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Tracking the greenback

Tracking the greenback

With Cambodia heavily reliant on the dollar, it’s important to watch its recent rise and fall

commentbyjameslowry

HERE we go again. What’s happening to the value of the US dollar? At the end of 2008 and earlier this year the dollar saw strong gains compared to the currencies of most trading partners of the United States. Against the euro, the greenback has risen and then fallen significantly against major global currencies – the yen, Singapore dollar and Australian dollar in particular. So what?

Well in September, the International Monetary Fund (IMF) released its annual Article 4 assessment of the Cambodian economy. After more than five years of expansion, the economy this year is expected to contract, with GDP forecast to drop 2.75 percent compared to 2008.

The economy has been hit on several fronts, and the IMF reported that in real terms, which considers the purchasing power of the currency, the riel has depreciated 20 percent over the past 12 to 24 months.

Cambodia relies heavily on importing essential business and personal goods, and many of these items are paid for in dollars. Therefore, if the dollar is buying less yen, euro or Australian dollars, imports will become more expensive and importers will need more dollars to buy the same quantity of goods.

Furthermore, our spending power when travelling abroad is also diminished. Holiday spending in Europe, school fees in Singapore, an investment property in Australia will all cost more as the dollar loses value.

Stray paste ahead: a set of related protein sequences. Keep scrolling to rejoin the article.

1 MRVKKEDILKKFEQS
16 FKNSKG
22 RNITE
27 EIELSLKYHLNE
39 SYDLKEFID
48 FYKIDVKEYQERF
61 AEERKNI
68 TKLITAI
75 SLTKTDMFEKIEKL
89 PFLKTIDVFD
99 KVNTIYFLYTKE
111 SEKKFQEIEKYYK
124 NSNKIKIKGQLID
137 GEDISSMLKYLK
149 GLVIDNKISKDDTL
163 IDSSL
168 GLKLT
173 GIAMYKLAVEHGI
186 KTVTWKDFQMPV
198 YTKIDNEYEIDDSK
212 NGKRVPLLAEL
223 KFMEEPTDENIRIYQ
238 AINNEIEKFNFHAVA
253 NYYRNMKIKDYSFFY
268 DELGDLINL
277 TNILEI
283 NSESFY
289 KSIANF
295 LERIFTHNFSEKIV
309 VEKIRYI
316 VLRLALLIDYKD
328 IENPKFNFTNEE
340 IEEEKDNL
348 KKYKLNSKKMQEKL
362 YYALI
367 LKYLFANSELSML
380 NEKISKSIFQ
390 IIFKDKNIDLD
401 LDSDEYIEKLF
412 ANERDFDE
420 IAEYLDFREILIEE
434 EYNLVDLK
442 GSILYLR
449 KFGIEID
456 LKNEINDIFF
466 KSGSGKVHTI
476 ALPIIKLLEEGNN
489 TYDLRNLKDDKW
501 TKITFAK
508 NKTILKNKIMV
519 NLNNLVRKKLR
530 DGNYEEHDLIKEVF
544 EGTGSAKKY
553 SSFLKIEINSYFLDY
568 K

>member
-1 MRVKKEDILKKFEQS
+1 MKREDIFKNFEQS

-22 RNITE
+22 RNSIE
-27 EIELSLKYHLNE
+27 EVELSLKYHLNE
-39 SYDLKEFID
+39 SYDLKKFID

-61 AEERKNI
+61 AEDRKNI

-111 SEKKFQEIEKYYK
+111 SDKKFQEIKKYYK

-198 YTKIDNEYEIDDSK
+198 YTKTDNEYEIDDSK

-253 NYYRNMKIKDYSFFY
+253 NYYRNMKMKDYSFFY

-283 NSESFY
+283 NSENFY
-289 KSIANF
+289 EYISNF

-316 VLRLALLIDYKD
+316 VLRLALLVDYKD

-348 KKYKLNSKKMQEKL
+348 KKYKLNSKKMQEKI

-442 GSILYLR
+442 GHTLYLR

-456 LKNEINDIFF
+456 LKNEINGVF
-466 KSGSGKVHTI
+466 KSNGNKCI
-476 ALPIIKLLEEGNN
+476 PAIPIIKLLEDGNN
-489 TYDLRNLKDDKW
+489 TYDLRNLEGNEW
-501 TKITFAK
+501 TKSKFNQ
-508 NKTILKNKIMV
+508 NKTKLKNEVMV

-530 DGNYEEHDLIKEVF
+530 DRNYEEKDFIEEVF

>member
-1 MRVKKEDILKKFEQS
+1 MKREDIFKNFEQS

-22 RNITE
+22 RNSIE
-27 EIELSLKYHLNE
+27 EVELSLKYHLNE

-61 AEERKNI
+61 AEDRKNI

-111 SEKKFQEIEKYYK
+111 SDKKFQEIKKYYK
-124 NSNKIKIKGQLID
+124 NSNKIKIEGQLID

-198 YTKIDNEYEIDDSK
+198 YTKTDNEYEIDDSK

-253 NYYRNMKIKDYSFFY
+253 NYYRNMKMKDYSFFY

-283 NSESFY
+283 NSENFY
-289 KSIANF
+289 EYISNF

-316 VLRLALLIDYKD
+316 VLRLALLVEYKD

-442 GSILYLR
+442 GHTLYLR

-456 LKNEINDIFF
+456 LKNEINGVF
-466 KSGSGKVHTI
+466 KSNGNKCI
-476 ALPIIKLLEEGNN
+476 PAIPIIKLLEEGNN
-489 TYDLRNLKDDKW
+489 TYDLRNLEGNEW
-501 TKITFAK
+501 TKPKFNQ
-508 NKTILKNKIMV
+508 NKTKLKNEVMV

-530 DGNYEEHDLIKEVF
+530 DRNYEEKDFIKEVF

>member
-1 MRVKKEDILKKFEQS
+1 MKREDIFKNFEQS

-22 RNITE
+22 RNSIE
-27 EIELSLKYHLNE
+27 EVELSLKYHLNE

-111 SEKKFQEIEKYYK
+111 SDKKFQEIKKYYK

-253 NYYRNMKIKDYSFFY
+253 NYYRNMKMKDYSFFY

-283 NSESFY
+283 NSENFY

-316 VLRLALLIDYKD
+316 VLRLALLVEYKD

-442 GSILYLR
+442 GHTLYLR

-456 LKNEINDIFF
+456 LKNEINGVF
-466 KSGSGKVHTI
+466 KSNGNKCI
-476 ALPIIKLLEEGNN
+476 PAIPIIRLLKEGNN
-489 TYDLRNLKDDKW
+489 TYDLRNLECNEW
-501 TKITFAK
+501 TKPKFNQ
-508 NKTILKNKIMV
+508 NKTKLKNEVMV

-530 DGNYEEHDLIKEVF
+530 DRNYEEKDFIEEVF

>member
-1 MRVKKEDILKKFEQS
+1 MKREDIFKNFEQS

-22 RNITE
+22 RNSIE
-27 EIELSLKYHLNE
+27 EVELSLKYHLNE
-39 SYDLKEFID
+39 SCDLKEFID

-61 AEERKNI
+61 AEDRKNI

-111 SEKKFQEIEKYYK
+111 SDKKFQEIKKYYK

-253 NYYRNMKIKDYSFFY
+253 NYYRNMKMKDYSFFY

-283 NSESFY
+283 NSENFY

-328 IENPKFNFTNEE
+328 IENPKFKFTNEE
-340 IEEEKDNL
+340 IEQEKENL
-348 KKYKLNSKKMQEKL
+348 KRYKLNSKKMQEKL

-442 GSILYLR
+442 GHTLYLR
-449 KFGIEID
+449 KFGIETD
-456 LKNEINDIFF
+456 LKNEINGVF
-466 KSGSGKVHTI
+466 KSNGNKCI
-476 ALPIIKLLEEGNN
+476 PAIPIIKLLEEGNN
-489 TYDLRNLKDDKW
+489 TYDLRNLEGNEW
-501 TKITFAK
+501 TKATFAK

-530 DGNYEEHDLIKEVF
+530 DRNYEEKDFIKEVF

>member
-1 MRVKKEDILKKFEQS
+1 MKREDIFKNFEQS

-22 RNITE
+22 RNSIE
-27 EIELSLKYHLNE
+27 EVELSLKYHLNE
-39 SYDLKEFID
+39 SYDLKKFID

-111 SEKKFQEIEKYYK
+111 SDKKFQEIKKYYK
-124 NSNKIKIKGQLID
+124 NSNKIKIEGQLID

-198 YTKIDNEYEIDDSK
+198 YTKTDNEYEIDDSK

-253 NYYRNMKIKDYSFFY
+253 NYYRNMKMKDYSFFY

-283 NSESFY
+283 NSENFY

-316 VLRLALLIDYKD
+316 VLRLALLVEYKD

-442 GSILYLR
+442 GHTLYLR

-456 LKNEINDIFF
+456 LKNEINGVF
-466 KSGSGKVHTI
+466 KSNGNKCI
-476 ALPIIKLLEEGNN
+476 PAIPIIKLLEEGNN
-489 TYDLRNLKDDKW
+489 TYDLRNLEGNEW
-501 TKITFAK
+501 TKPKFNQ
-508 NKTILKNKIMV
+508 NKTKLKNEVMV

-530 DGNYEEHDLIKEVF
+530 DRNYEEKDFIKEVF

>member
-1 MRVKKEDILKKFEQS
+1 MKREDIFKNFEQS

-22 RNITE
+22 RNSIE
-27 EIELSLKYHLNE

There can be a positive flip side though. Anything the country exports should be more competitive in export markets, as foreign buyers need less of their local currency to buy items priced in dollars. This should offer a boost to the Cambodian export sector, which would subsequently appear better value than those of say Thailand or Vietnam – dollar for dollar – as these neighbouring countries rely less on the greenback. Similarly, foreign holidaymakers will be able to make their budgets stretch further, as their foreign currency will buy more in Cambodia, thus making Cambodia a more attractive holiday destination.

Meanwhile, analysts suggest the dollar may continue to lose value as the US economy struggles to recover from the financial crisis. The US government has injected substantial liquidity into the market to provide a foundation for market confidence, money it could ill afford to provide, but which has been imperative for economic activity.

Locally, it is imperative to be aware of the impact of currency movements against the dollar, given how much we rely on this currency in our day-to-day business and personal lives. Traders should review whether import costs could be reduced through the use of an alternative currency, particularly that of the source country.

Exporters should seek to increase penetration into target markets, as their product may be cheaper compared to other exporting countries.
Understanding what the risks are and how to manage them should provide a level of protection against adverse movements in the dollar. At the very least, keeping an eye on what is happening to the value of the dollar is absolutely essential, especially in a highly dollarised economy.

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